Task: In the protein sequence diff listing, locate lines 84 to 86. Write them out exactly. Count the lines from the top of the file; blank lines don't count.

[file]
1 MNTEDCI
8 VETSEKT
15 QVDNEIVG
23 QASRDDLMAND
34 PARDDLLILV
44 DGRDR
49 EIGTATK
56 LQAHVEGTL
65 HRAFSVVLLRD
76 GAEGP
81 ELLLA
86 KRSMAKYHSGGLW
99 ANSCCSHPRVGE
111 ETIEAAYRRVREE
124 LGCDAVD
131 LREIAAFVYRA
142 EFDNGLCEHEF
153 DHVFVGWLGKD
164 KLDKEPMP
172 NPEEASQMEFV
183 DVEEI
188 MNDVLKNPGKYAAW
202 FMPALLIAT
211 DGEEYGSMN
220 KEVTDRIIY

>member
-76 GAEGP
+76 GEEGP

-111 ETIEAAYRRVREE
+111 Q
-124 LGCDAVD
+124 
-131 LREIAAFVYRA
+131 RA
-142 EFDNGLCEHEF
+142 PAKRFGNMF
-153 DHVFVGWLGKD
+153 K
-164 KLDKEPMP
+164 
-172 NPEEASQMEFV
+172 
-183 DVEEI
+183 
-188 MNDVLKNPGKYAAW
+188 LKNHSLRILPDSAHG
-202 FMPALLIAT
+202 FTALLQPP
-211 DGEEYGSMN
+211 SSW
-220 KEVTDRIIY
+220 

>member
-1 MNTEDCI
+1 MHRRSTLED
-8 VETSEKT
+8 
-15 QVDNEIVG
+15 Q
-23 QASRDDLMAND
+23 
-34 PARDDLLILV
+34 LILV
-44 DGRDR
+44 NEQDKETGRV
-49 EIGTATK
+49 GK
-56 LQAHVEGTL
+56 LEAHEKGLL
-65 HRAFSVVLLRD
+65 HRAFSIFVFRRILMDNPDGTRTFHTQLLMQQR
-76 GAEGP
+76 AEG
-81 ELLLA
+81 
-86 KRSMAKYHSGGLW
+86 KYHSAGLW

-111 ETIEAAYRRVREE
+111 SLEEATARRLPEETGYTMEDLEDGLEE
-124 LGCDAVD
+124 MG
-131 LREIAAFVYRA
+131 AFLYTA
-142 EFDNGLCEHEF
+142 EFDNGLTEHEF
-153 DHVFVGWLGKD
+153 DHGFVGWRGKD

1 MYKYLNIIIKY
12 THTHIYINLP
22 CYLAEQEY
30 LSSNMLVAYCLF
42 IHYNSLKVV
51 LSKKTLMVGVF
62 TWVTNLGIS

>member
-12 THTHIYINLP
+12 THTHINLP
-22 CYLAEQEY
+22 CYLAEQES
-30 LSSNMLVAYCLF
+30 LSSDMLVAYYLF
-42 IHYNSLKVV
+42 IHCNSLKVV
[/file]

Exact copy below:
-142 EFDNGLCEHEF
+142 EFDNGLTEHEF
-153 DHVFVGWLGKD